Concepts of Print
What are concepts of print?
Concepts of print are basic understandings about how written language and books “work.” These understandings include:
- That written words convey a message
- How books and print are oriented and the components they include
- The differences between units of print (letters, words, and sentences)
Concepts of print are instinctive to proficient readers — they “just know.” In fact, it’s hard to remember not knowing these things! Many children acquire concepts of print through being read to regularly by a caregiver. For some children, though, these concepts must be directly taught.
Let’s explore how a child might show his or her knowledge about concepts of print.
Directionality and Book Orientation
In English, we read left to right and top to bottom. Children must learn:
- To hold a book the right way up, with the cover in front
- To turn the pages from beginning to end
- Print on each page starts on the top left, moves across each line, and then back to the left side of the next line (the “return sweep”)
The letters and words of written language convey a message to readers. Books usually include certain parts. Children must learn:
- The difference between print and illustrations
- A title is the name of the book and is usually found on the cover
- Books often include a title page before the story or information starts
- The cover and title page usually include the author’s and illustrator’s names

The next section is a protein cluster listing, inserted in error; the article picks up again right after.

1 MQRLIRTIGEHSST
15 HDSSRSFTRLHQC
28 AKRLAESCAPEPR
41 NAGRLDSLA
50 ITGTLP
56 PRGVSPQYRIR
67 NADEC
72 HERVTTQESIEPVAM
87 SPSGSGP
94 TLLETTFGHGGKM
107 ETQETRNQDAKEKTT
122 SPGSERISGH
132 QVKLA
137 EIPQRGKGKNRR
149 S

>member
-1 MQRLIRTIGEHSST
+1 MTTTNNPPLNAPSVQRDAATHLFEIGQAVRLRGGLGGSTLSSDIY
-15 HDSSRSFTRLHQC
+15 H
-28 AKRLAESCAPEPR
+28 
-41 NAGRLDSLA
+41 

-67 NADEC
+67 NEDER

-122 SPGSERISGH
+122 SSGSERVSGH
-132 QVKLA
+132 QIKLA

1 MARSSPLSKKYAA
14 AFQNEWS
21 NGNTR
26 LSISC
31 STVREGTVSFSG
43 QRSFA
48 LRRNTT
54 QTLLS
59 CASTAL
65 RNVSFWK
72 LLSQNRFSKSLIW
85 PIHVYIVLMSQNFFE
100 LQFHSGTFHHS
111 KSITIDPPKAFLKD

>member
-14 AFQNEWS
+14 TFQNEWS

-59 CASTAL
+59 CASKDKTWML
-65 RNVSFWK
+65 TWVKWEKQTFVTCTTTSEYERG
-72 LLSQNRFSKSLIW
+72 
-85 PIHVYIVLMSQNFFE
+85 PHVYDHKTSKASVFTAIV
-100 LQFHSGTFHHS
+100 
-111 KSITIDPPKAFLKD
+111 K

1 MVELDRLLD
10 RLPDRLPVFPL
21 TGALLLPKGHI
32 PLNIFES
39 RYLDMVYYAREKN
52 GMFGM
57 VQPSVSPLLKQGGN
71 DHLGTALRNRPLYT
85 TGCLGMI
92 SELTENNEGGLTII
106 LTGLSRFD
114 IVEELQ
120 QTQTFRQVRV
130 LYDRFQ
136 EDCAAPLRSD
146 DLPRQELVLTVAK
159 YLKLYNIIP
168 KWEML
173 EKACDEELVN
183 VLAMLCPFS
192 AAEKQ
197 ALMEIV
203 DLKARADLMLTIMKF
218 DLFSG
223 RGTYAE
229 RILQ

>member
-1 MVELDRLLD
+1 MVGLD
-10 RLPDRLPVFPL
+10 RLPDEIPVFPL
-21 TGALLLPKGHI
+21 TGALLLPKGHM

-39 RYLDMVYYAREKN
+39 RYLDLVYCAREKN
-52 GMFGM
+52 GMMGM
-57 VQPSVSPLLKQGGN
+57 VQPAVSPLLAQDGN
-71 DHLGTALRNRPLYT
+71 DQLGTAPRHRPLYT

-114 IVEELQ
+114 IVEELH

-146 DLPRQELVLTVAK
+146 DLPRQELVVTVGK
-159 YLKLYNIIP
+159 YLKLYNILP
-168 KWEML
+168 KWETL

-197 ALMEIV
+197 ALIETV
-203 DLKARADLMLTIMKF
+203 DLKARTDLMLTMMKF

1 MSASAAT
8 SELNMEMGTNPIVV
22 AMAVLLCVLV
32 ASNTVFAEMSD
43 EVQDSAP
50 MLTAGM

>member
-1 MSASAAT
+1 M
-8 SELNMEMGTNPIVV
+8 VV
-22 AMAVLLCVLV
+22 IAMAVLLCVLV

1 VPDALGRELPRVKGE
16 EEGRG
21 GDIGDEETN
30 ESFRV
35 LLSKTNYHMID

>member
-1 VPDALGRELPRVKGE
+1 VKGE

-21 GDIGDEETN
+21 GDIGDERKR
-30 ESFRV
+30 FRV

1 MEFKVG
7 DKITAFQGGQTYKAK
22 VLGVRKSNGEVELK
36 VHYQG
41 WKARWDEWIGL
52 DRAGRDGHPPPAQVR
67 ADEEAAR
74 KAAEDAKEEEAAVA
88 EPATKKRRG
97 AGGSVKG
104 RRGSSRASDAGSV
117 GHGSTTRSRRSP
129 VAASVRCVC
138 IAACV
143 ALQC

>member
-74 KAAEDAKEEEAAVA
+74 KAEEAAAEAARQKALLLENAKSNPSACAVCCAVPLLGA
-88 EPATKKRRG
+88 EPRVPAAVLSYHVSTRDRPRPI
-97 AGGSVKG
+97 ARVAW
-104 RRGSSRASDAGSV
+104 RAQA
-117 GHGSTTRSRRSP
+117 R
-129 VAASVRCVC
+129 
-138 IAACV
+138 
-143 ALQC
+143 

- The author writes the words of a book and the illustrator makes the pictures; sometimes the same person does both
Recognizing letters of the alphabet is a concept of print. Children must learn:
- Letter shapes and names
- Letters are different than numbers and other shapes
- Letters can be uppercase or lowercase
- Letters may differ in size or font type, but keep a relatively consistent shape (an A is always an A)
Concept of Word
We combine letters to create words. Children must learn:
- A word is a group of letters that spells something
- The letters in a word go in the same order every time
- A word looks shorter or longer based on the number of letters it has
We combine words to create sentences. Children must learn:
- A sentence is a group of words that conveys an idea
- Sentences include a space between each word
Ways to Build Concepts About Print
Many pre-readers learn concepts about print by looking and listening as someone reads to them. Caregivers and teachers can help children build concepts about print in simple ways. You could:
- Talk through getting a book to face the right way (“This isn’t right! It’s upside down!”)
- Point out the cover, title, and title page before reading
- Read the author’s and illustrator’s names and explain what each one did (“This person wrote the words and this person made the pictures.”)
- Point out where the words start on a page
- Move your finger across a line, then back to the start of the next one
- Point out some individual letters
- On pages with just a few words, point to each word while reading, lifting your finger between each word
A great way to explore concepts of print with young children is by making a book together. Here’s what to do:
- Choose a topic and format, such the story of a recent event or outing or information about a favorite subject, like frogs or soccer.
- Have children help arrange blank sheets of paper into a pile and staple them on the correct side to make a book. Have children help flip the book until the pages turn the “right” way. Compare to a favorite story book to check that it’s right.
- Make a cover. Ask questions like “What should the title be? Who is the author?”
- Write the words as children dictate. Ask questions like, “Where should the words start? How should they go? What should they say? I’m out of space on this line; what should I do?”
- Have children help illustrate each page with drawings or photos.
- After writing and illustrating the book, read it together. Move your finger under the words as you read. Give prompts like, “Where is the letter M for Mom? Where could the word ‘Mom’ be?” How many words are on this page? Let’s count them.”